Aims: To communicate best practices for sentinel lymph node evaluation and assessment of prognosis for patients with melanoma.
Methods: Description and justification of approaches derive from experience with management of more than 2000 melanoma patients evaluated by lymphatic mapping and sentinel node biopsy (LMSNB).
Results: Pathologists, by detecting blue dye or carbon particles or alterations in nodal cell populations should attempt to confirm that a node submitted as sentinel is truly sentinel. Pathologists must adequately sample the node by examining multiple tissue sections and determine the presence or absence of metastatic melanoma using sections stained by H&E and immunocytochemistry. Approximately 20% of patients have melanoma in the sentinel node (SN) and accurate evaluation of SN tumour status is the most precise technique for staging clinically localised cutaneous melanoma. The remaining non-sentinel nodes (NSN) in the basin are tumour-free in 67% of patients with melanoma in the SN. Breslow thickness of the primary, the area of tumour in the SN (relative to total nodal area) and density of dendritic leukocytes in the SN paracortex (factors that are combinable in prognostic algorithms) predict metastases in the NSN and the likelihood of recurrence and melanoma-specific death.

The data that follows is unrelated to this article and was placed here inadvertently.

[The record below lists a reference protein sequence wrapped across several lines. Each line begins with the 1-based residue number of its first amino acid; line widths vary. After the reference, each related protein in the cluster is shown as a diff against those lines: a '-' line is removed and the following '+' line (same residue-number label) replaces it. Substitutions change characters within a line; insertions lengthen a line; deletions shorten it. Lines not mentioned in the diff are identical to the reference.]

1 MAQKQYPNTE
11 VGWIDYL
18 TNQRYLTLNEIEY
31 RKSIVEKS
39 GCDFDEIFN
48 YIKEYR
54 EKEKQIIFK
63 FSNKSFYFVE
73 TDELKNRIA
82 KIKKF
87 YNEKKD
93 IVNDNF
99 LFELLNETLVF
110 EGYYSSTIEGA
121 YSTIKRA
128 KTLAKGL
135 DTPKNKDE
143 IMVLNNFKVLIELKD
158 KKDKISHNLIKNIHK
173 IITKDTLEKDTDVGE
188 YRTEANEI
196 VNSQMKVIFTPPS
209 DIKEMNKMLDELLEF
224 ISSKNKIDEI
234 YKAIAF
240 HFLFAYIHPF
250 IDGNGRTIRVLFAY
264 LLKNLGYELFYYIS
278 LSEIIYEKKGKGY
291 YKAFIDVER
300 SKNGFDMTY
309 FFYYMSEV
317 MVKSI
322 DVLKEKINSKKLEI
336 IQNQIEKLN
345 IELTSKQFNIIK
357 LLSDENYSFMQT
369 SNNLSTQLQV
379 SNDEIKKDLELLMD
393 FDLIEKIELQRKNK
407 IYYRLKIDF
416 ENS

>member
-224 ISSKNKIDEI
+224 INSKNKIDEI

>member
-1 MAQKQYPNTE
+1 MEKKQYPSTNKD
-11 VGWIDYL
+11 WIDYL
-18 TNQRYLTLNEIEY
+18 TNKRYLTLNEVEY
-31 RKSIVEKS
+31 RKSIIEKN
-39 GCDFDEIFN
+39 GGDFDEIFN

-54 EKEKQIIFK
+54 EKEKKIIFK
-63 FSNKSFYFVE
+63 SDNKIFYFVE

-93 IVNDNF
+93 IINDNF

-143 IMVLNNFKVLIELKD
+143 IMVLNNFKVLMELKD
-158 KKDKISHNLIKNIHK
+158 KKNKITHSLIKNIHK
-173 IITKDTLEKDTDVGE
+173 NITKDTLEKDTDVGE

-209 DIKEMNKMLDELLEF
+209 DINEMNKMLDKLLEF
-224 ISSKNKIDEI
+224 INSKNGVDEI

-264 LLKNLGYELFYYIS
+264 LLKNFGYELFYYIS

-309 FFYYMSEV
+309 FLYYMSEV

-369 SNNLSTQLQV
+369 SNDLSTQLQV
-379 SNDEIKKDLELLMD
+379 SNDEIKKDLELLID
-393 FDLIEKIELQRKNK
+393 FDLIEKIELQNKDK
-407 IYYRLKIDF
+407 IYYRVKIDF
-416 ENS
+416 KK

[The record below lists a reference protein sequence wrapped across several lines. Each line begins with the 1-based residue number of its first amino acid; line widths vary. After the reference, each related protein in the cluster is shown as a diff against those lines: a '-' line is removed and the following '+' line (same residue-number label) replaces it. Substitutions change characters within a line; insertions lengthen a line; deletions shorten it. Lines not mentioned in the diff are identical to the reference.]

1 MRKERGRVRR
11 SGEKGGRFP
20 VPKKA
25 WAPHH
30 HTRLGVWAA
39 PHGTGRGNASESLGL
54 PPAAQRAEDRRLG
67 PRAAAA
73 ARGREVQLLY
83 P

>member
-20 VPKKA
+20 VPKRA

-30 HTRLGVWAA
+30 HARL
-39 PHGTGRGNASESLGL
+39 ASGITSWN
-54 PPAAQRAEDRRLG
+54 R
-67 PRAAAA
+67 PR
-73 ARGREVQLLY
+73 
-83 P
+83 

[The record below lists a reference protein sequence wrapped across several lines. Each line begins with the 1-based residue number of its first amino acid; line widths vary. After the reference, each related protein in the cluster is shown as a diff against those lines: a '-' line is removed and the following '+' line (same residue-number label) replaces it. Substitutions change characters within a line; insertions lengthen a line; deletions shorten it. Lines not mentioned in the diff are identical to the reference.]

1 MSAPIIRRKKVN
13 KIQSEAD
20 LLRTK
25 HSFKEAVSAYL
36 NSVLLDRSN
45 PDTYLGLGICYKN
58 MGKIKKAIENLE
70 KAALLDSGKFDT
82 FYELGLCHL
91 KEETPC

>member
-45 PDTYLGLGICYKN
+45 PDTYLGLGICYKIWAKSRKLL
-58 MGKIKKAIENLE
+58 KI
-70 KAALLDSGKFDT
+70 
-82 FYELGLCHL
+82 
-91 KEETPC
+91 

Conclusions: Careful pathological analysis is essential to determine the presence or absence of metastatic melanoma in sentinel nodes, findings that indicate whether completion lymphadenectomy is required. Quantitative analysis of the primary melanoma and the amount of tumour in the sentinel node, with evaluation of the dendritic cells in that node, provide invaluable information that predicts non-sentinel node tumour status with increased accuracy and the likelihood of future recurrence and death from melanoma. While these activities require considerable effort from pathologists, their clinical impact justifies the increased workload.